At the turn of the twentieth century, many young pioneers came to build the land of Israel (it was still called Palestine then), and the Zionist dream. Some had come after the pogroms (violent anti-Semitic attacks by mobs on Jews) and the rise of antisemitism in Europe. Some formed kibbutzim, which were like collectives, communes, or perhaps cooperatives. These were often built in the harshest areas where swamps lay and mosquitoes flourished. The price of the land was still high, notwithstanding. The main rule for many of these kibbutzim was that each person work hard, give according to what he had, and receive according to what he needed.
Moshe was one of these youth who had made aliyah (a return to the land of Israel). One fateful day, he set off down the road to buy something for the kibbutz. He never returned. The people of the kibbutz found his body covered with stab wounds. They found out that he had been ambushed by a group of Arabs.
The kibbutz leaders wrote a note to his mother in the United States.
'Dear Mrs M.,
It is with the heaviest of hearts that we write to you to inform you that your son Moshe, a brave, hard- working, zealous and competent young man, was recently found on the side of the road near the kibbutz. All the evidence is that he was set upon by Arab youths. There seemed to be a long struggle, but he was eventually overcome. We are sorry that there is no softer way to give you this news.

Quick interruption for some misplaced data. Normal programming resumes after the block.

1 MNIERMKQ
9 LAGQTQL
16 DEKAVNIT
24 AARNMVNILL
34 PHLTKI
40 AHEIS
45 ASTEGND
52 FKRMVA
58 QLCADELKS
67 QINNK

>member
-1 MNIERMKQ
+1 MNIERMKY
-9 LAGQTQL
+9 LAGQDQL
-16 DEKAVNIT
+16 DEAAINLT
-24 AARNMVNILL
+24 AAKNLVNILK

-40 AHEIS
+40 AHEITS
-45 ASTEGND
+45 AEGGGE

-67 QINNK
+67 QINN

We hope it is of some comfort to you that he received a customary Jewish burial with all the honors that we could bestow on this dear young man. Our hearts are with you. We too will miss him greatly.'
A note came back a short time later:
'My dear friends at the kibbutz,
You will never know the grief that came upon me when I read your letter. My tears appear to have no end. But I have determined that the only vengeance that I will exact for this murder is that I will send my remaining son to fill Moshe's place and pray that he may settle, prosper, multiply and fulfill many times over the task that Moshe began.'
The people in the kibbutz wanted to honor the memory of this youth. The first couple to give birth to a son named him Moshe. That family's name was Dayan. Moshe Dayan grew up to be one of Israel's greatest war heroes, a general, a minister of defense and one of the large group of brave soldiers who re-united the city of Jerusalem in the six-day war in 1967. It was his portrait on the cover of Time magazine on June 16, 1967, when it reported how Israel won the war. The black patch over his left eye became his famous trademark.
The Mosaic law says: 'An eye for an eye and a tooth for a tooth'. (Exodus 21:24 ESV) A Yiddish writer remarked that if we followed that to the letter, we would all eventually be blind and toothless.
The greatest Jewish sage ( we all know who), said, 'When your enemy slaps you on the right cheek, turn to him the other also.' (Matthew 9:39 ESV) Yet this should not be mistaken for cowardly passivity or even a motto for pacifism. It can in fact have quite the opposite effect. Turning the other cheek, or, as in the case of Moshe's mother, giving the other son, can be the opportunity that God seeks to take vengeance if He so wills, in His time and also to the degree that He desires.
(Based on a true story as told to me by a person on the kibbutz).
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